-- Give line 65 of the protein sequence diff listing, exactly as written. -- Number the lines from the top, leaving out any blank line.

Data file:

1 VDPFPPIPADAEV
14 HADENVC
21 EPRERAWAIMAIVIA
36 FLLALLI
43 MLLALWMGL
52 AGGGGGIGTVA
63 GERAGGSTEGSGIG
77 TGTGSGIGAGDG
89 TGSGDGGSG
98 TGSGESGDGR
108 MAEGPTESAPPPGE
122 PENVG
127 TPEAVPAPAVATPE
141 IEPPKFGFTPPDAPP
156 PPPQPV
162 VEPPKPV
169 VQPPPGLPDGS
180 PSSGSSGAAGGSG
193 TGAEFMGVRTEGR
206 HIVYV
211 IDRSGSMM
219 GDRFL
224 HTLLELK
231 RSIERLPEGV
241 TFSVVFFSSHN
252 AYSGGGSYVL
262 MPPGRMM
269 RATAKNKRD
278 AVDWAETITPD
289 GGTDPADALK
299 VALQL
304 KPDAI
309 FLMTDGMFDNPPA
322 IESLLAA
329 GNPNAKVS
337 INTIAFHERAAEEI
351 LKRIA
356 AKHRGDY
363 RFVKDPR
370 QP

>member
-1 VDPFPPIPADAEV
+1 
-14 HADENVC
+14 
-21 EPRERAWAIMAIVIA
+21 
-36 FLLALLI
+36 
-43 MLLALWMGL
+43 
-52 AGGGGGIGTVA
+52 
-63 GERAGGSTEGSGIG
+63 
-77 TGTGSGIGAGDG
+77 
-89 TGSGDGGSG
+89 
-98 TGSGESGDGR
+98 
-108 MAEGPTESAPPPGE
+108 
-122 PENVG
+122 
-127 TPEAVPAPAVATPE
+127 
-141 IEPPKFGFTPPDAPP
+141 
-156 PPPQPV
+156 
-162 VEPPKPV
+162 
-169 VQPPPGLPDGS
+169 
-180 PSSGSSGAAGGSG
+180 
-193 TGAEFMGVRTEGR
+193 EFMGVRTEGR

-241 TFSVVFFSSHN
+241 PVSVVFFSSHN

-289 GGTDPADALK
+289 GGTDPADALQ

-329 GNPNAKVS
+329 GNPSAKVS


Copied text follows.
+122 